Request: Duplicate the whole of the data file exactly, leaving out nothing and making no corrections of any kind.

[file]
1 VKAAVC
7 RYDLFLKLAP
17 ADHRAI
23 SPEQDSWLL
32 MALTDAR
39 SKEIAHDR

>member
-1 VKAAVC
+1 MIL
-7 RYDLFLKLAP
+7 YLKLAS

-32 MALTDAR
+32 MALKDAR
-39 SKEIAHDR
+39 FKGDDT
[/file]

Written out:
1 VKAAVC
7 RYDLFLKLAP
17 ADHRAI
23 SPEQDSWLL
32 MALTDAR
39 SKEIAHDR

>member
-1 VKAAVC
+1 MIL
-7 RYDLFLKLAP
+7 YLKLAS

-32 MALTDAR
+32 MALKDAR
-39 SKEIAHDR
+39 FKGDDT